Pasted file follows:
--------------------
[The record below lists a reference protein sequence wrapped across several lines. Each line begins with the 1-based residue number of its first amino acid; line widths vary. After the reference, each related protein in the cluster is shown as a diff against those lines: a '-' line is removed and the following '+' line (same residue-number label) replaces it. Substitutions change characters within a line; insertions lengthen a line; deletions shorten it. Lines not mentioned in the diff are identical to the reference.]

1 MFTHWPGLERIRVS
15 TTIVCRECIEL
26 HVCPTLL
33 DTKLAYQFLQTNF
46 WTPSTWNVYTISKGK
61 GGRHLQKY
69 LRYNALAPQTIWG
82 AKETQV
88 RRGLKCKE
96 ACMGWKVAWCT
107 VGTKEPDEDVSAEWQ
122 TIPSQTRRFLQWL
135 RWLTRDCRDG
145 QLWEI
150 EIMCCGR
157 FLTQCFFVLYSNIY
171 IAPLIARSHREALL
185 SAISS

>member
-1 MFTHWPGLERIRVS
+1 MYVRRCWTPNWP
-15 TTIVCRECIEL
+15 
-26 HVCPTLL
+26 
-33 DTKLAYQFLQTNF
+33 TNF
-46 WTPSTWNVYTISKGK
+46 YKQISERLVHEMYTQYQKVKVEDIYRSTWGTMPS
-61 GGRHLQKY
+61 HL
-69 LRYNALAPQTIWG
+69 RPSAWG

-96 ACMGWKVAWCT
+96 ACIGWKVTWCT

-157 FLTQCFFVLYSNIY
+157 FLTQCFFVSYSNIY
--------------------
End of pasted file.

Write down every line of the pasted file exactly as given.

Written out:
[The record below lists a reference protein sequence wrapped across several lines. Each line begins with the 1-based residue number of its first amino acid; line widths vary. After the reference, each related protein in the cluster is shown as a diff against those lines: a '-' line is removed and the following '+' line (same residue-number label) replaces it. Substitutions change characters within a line; insertions lengthen a line; deletions shorten it. Lines not mentioned in the diff are identical to the reference.]

1 MFTHWPGLERIRVS
15 TTIVCRECIEL
26 HVCPTLL
33 DTKLAYQFLQTNF
46 WTPSTWNVYTISKGK
61 GGRHLQKY
69 LRYNALAPQTIWG
82 AKETQV
88 RRGLKCKE
96 ACMGWKVAWCT
107 VGTKEPDEDVSAEWQ
122 TIPSQTRRFLQWL
135 RWLTRDCRDG
145 QLWEI
150 EIMCCGR
157 FLTQCFFVLYSNIY
171 IAPLIARSHREALL
185 SAISS

>member
-1 MFTHWPGLERIRVS
+1 MYVRRCWTPNWP
-15 TTIVCRECIEL
+15 
-26 HVCPTLL
+26 
-33 DTKLAYQFLQTNF
+33 TNF
-46 WTPSTWNVYTISKGK
+46 YKQISERLVHEMYTQYQKVKVEDIYRSTWGTMPS
-61 GGRHLQKY
+61 HL
-69 LRYNALAPQTIWG
+69 RPSAWG

-96 ACMGWKVAWCT
+96 ACIGWKVTWCT

-157 FLTQCFFVLYSNIY
+157 FLTQCFFVSYSNIY